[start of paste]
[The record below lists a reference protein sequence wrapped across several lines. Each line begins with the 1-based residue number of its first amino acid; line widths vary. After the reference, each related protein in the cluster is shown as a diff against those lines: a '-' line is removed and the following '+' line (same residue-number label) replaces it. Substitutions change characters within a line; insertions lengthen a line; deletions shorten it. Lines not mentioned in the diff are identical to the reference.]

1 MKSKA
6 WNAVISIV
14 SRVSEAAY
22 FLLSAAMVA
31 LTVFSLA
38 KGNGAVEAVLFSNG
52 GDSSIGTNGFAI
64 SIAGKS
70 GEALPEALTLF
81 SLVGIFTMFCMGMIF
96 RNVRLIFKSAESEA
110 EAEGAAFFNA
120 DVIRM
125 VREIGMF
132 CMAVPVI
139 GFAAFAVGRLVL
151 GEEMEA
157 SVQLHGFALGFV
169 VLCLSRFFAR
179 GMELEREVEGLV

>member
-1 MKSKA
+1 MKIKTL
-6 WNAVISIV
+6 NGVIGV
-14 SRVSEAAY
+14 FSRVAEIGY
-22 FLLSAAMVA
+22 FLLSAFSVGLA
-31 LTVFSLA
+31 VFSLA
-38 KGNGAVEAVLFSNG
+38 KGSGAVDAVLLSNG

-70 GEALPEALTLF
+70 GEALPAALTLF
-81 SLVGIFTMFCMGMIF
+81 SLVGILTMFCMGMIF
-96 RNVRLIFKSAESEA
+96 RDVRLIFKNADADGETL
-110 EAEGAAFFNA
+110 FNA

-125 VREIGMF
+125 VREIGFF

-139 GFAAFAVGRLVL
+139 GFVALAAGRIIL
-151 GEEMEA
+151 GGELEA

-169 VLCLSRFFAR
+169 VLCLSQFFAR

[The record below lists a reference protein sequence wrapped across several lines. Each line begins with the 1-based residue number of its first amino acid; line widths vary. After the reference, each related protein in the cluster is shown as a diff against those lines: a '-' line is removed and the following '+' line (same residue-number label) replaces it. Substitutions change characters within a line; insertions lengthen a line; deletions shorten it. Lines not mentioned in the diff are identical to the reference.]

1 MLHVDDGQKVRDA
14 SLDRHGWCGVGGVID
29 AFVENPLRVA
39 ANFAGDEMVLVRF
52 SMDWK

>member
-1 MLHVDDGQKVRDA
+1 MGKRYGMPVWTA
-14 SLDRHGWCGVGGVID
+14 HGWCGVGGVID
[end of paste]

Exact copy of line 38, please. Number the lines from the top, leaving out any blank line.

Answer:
+81 SLVGILTMFCMGMIF